Women’s rights in Islam not what they appear
By: WE’AM HUSSAIN – PRE-MEDICINE
Women’s rights are significantly important both on an international and domestic level; however, popular focus has been fixated on Muslim women and perceived Muslim women’s rights in an international context. In this article, I am going to uncover the God-given rights of women according to Islam to clarify the discrepancies between cultural and religious understandings of women’s rights, to eradicate any stereotypes and to educate.
In order to understand any concept in Islam, especially in regards to women’s roles in Islam, it is important to understand the basis of Islam. Muslims all over the world turn to the Holy Qur’an and the life of the Prophet Muhammad (peace be upon him) to understand how to behave in different circumstances. Looking at Muhammad (p.b.u.h.), his first marriage was to an independent businesswoman known for her intelligence and beauty, Khadija. Khadija was widowed twice before, and was 15 years older than the Prophet; yet after observing his trustworthy, humble and altruistic character, she was bold enough to initiate a proposal of marriage. Additionally, after they wed, she continued to work in her independent business and Muhammad (p.b.u.h.) would continuously help her; they had a very compassionate and loving marriage.
All of Muhammad’s (p.b.u.h.) surviving children were daughters, and they were so dearly loved and cherished by him that it has been recorded that when his daughter entered the room, the Prophet would stand up out of respect and ask his daughter to sit where he had been sitting; or how while on his death bed, he told one of his daughters that she would be the first one to greet him in paradise. Muhammad (p.b.u.h.) was indeed a tremendous influence to humanity, helping to teach many prophetic and wise morals, but he started his teachings within his home first. He dedicated most of his time and energy to his family, as he said, “the best of you are those who are best to your families” demonstrating that virtue starts at home. His character displayed a healthy concept of fatherhood and humanity, and emulating these characteristics of the Prophet is an important tenet of Islam.
Islam introduced the law that women have the right to initiate divorce if she is being mistreated. Islam also abolished the practice of “forced arranged marriages.” Prophet Muhammad (p.b.u.h.) continuously emphasized how important it is that both the woman and the man agree to be married, and that neither felt pressure to enter a marriage. Islam also first entitled women to the right of inheritance of their parents’ property with proportionate sharing with their siblings.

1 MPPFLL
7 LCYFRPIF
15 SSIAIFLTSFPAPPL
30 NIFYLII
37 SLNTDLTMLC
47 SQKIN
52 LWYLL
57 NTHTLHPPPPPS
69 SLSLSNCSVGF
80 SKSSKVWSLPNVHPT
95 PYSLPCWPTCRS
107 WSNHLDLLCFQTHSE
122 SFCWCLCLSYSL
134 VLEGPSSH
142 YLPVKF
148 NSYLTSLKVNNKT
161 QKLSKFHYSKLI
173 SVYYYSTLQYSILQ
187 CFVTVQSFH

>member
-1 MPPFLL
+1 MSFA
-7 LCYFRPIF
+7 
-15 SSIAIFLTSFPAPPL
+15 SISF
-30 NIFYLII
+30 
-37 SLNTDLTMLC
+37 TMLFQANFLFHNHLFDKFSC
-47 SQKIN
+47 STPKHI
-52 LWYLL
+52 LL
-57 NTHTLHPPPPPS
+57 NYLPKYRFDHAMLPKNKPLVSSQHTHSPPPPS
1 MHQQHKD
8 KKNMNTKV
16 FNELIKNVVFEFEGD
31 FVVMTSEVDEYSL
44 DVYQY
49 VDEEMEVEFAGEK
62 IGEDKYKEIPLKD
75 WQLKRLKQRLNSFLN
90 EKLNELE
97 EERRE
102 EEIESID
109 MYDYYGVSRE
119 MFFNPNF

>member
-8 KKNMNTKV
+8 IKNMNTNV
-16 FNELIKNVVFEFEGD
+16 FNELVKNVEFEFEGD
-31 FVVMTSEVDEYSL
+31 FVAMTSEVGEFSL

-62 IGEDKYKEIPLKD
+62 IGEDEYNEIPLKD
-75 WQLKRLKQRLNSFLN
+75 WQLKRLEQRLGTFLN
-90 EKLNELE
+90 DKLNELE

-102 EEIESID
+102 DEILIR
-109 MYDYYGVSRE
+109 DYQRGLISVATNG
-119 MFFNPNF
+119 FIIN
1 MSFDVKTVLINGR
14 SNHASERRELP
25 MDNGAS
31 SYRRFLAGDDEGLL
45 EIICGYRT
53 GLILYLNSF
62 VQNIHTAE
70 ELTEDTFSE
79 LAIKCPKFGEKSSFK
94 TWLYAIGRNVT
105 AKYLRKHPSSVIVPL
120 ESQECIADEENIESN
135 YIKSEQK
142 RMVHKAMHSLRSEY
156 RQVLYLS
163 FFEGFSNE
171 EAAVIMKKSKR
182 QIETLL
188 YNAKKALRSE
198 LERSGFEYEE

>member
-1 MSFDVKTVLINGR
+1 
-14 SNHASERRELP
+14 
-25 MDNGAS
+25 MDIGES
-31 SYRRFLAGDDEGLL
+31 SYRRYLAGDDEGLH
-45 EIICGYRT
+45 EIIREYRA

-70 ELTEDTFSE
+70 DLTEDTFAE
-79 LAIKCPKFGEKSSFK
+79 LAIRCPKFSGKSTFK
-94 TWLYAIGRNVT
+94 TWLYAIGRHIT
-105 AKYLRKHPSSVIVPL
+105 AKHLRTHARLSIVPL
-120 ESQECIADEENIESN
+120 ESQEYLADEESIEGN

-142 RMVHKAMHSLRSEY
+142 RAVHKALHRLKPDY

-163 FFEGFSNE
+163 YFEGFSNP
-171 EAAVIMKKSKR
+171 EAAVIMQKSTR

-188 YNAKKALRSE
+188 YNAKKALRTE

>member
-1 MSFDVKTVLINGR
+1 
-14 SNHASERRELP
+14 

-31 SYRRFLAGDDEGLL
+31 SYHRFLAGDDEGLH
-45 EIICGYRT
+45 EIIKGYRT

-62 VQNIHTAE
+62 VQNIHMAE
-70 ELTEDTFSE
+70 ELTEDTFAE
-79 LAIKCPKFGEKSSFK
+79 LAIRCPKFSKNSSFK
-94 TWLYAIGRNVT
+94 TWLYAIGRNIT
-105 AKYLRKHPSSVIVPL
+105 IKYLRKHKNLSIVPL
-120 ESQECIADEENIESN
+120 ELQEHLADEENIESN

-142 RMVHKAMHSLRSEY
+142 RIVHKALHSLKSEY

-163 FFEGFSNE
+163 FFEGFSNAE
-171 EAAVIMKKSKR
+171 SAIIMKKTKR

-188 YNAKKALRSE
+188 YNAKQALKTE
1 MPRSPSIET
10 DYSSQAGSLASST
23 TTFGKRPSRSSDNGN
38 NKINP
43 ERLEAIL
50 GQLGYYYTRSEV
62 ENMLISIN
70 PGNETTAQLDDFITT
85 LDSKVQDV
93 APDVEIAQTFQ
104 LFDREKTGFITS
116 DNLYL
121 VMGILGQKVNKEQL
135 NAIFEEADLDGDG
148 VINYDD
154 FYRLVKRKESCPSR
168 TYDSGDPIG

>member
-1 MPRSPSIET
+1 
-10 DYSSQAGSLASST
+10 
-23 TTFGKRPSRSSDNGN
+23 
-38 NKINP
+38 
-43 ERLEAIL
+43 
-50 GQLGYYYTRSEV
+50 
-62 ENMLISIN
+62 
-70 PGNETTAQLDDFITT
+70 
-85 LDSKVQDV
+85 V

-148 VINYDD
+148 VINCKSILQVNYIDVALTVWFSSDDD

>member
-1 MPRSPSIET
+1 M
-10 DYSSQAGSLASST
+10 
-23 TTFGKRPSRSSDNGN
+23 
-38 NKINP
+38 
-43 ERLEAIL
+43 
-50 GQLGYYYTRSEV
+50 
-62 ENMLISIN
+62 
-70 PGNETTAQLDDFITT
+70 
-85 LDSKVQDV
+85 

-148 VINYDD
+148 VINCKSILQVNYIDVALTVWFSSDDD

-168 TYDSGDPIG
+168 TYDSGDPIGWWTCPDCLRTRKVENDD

Finally, a common way to identify a Muslim woman is the wearing of a hijab, or headscarf. Not all Muslim women wear a headscarf, as covering is a personal choice between her and God. The hijab is prescribed for Muslim women to help protect themselves “that they may be distinguished and not be harassed” (Qur’an 33:58-59). The Qur’an prescribes modest dress to ensure protection for women, so that they may be seen as human beings of character and intellect.
Islam strongly promotes women to go out and strive for excellence and live their own healthy and independent lives, just like the Prophet’s beloved wife Khadija did. Men in Islam, too, have a tremendous responsibility of “lowering their gaze” (Qur’an 24:30) to give women respect. Muhammad (p.b.u.h.) himself was a shining example for humanity as he dearly regarded those around him, and he never once raised his hand or voice at any woman or child, constantly ensuring all people around him were constantly treated with dignity and respect.
Therefore, based on what I’ve said it is clear that Islam is an egalitarian religion that has a basis of equality and equity to both men and women. Islam does not permit any form of sexism. Sexism and the deprivation of Muslim women’s rights in predominately Muslim countries are practices that do not have a basis in Islam. Islam has been promoting women’s rights for the last 1400 years. If Islam is practiced correctly, and women are given the independence and education to succeed, many problems around the world can be improved, giving us a peaceful world that Allah, or God, loves.